They can see it.
As the Eagles’ defensive lineman rotate in and out of games, they can see the energy draining out of their offensive line counterparts. By the end of the fourth quarter, Brandon Graham and Fletcher Cox and Malik Jackson and Javon Hargrave and Josh Sweat and Derek Barnett and Hassan Ridgeway and Genard Avery all still feel fresh.
The guys they’re facing late in games? They’re gassed.
“It's not like you're looking for it all the time,” Graham said, “but you can be like, like sometimes when you watch it from the sidelines and you watch certain players you'd be like, ‘Man, that boy look tired out there.’"
That means the Eagles’ defensive line rotation is working. Because all of this is by design.
Anyone who has been around the Eagles’ defense for any of the last few decades will tell you about fastballs. That’s an old Jim Johnson term for pass rushers and the Eagles use a similar philosophy today under Jim Schwartz. Have as many good pass rushers as you can and rotate them in and out of the game to keep them fresh.
It’s a simple strategy and through the first quarter of 2020, it’s working. The Eagles lead the NFL with 17 sacks.
But you need talent and depth to do it well. The Eagles have both.
“I never seen anything like this, to have so much talent on one defensive line, where we can just keep rotating and not drop a beat,” said Javon Hargrave, in his first year with the Eagles. “Having so many guys to come in and contribute. It is really amazing. I am just glad to be a part of it.”
The Eagles are four deep at defensive tackle right now and they’re four deep at defensive end before the return of Vinny Curry off IR.
Here’s a look at the Eagles’ defensive line usage and production this year:
Fletcher Cox : 210 — 1 sack, 3 QB hits, 1 TFL
Malik Jackson: 179 — 1/2 sack, 9 QB hits
Javon Hargrave: 99 — 1/2 sack, 1 QB hit
Hassan Ridgeway: 91 — 1 sack, 1 QB hit, 1 TFL
T.Y. McGill: 16 — 1/2 sack, 2 QB hits
Brandon Graham: 196 — 3 sacks, 7 QB hits, 5 TFLs
Josh Sweat: 153 — 3 sacks, 5 QB hits, 3 TFLs
Derek Barnett: 114 — 2 1/2 sacks, 4 QB hits, 2 TFLs
Genard Avery: 47 — 1 1/2 sacks, 6 QB hits, 1 TFL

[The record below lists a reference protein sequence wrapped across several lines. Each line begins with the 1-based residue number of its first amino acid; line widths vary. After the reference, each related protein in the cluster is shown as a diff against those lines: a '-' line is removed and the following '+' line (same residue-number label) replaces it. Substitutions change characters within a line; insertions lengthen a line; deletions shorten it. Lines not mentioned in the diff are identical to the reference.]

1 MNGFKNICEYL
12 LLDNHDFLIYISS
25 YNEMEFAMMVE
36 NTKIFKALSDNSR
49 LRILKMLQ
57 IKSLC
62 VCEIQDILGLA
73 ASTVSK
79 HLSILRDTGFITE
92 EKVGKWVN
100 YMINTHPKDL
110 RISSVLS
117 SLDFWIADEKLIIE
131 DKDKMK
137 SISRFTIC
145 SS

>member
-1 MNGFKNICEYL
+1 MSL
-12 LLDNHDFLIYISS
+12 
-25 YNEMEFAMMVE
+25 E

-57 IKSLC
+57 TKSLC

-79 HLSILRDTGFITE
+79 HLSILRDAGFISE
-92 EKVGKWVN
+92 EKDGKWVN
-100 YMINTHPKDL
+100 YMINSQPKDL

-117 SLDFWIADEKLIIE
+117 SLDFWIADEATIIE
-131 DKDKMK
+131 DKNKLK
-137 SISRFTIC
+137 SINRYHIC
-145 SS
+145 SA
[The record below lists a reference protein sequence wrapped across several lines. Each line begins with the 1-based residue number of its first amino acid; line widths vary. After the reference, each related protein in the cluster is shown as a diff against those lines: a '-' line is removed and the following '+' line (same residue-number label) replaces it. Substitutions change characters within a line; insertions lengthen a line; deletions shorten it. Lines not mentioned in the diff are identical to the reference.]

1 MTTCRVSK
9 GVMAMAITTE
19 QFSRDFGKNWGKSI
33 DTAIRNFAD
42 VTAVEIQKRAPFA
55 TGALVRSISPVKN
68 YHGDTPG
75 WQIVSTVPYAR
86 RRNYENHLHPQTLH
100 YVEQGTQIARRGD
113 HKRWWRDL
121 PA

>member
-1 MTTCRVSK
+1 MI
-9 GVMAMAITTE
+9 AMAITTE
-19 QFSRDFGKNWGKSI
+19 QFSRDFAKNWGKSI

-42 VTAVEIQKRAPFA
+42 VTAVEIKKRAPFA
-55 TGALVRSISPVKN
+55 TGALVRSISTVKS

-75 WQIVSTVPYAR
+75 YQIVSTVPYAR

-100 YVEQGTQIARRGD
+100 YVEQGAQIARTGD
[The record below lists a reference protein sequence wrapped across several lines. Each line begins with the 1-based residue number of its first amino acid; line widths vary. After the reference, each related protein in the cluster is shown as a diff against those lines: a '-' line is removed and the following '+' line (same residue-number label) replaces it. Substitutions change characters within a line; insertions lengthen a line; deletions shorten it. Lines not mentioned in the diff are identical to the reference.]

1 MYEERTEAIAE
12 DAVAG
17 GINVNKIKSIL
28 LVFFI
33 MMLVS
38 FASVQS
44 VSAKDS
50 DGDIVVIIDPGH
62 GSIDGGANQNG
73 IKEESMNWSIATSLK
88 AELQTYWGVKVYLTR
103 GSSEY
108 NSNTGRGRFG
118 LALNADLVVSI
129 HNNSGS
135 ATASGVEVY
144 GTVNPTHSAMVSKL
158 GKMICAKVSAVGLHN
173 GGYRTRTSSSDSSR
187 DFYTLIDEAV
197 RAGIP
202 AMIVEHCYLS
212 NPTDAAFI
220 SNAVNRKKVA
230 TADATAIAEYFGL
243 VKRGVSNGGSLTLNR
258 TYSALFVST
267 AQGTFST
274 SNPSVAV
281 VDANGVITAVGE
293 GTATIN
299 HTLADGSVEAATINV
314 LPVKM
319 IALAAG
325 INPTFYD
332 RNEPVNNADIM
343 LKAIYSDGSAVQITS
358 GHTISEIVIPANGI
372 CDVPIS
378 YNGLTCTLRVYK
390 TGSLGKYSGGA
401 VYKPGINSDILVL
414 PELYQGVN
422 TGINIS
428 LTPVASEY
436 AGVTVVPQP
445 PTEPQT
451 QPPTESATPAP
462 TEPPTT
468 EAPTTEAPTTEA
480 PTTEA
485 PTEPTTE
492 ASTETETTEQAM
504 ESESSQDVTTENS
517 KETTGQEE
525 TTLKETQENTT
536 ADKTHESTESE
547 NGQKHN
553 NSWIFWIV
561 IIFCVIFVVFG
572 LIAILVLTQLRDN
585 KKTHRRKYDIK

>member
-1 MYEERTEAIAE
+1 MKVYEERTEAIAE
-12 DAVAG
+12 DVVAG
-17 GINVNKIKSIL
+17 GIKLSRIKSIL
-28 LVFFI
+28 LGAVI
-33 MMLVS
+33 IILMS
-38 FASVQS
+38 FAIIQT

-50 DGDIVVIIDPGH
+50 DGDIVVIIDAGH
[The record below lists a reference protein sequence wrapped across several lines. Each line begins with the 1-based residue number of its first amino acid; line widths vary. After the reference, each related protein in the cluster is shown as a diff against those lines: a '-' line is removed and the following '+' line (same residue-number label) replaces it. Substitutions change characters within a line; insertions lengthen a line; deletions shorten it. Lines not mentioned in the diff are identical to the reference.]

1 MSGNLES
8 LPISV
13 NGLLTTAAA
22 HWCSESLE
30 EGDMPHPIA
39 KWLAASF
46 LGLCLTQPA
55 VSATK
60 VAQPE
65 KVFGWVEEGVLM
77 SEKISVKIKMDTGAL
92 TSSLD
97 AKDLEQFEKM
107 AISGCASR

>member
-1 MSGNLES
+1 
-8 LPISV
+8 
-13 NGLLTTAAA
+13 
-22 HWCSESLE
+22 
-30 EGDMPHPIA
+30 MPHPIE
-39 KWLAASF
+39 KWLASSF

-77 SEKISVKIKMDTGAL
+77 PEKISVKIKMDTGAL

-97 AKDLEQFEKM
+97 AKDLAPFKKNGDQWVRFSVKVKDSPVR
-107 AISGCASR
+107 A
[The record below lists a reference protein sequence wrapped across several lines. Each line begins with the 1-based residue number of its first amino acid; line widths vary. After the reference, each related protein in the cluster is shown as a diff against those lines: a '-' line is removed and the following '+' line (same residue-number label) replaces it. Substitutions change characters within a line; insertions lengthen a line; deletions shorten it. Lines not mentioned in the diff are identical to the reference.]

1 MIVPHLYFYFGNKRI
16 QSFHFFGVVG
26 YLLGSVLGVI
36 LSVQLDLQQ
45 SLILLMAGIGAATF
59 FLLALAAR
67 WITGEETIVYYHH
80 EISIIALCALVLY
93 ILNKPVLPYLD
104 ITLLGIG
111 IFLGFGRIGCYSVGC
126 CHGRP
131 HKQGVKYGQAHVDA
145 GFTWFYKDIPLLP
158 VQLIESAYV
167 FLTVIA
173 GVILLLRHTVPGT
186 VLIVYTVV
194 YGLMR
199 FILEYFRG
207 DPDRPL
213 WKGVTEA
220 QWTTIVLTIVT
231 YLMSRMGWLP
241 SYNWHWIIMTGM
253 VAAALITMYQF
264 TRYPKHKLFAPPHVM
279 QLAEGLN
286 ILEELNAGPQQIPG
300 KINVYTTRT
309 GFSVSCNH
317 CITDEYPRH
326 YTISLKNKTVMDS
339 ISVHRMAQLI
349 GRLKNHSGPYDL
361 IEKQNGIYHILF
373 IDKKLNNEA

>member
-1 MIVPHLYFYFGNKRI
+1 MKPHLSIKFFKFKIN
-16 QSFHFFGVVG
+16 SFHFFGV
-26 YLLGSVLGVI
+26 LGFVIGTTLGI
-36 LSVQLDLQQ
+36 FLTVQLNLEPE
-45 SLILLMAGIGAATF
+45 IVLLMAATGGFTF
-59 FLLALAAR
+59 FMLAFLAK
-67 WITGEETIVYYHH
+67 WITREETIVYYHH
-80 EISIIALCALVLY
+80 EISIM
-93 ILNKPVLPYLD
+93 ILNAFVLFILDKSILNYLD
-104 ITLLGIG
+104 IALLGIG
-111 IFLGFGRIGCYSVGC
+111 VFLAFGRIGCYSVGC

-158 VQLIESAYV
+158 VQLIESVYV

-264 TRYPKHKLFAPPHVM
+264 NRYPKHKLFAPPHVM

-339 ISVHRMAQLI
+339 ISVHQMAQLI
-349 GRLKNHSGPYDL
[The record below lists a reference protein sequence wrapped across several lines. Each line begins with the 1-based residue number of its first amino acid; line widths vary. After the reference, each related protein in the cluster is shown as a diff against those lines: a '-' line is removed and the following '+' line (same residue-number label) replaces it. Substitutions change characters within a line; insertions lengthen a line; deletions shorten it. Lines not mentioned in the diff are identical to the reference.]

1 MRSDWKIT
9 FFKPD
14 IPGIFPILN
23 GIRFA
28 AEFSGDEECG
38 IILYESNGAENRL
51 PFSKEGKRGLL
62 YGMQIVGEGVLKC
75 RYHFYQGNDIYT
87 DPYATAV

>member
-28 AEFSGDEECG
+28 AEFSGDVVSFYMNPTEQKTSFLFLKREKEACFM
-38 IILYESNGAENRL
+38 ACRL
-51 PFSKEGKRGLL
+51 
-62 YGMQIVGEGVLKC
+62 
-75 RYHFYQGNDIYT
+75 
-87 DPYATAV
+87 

Vinny Curry: 22 — 1/2 sack, 1 QB hit
Casey Toohill: 16 — no stats
And Jackson had an even different outlook on the rotation. Not only is he getting a breather when he’s on the sideline, he’s studying too. Because all four of the Eagles’ defensive tackles are true pass rushers with moves aside from bullrushes, he watches closely. It gives him an idea what’s working against those guards and what isn’t.
That’s just an added bonus, though. The real reason they do it is to keep everyone fresh.
“You just can't wait to get back in the game,” Graham said, “because our rotation definitely keeps us fresh so that you can go out there and go 100 miles for four or five plays that you're asked to go. And I think that you know that your chance to make a play has gone up even more when you see the offensive linemen get gassed."
Want more proof that the rotation is working?
Of the Eagles’ 17 sacks, 11 have come in the second half.
And 8 of those 11 have come in either the fourth quarter or overtime.
That means that 47 percent of the Eagles’ sacks this season have come after the third quarter as offensive lines start to tire. In addition to leading the league in sacks, the Eagles also lead the league in sacks after the third quarter.
“I say all the time, a fresh Hassan is way better than a seven-play-later Fletcher Cox, or a Hargrave going in for six, seven plays and Malik coming in fresh and ready to roll,” Cox said. “That’s a really good thing that we have going, and to trust those guys to go in there, it says a lot about those guys doing their job and honing in on what they need to do."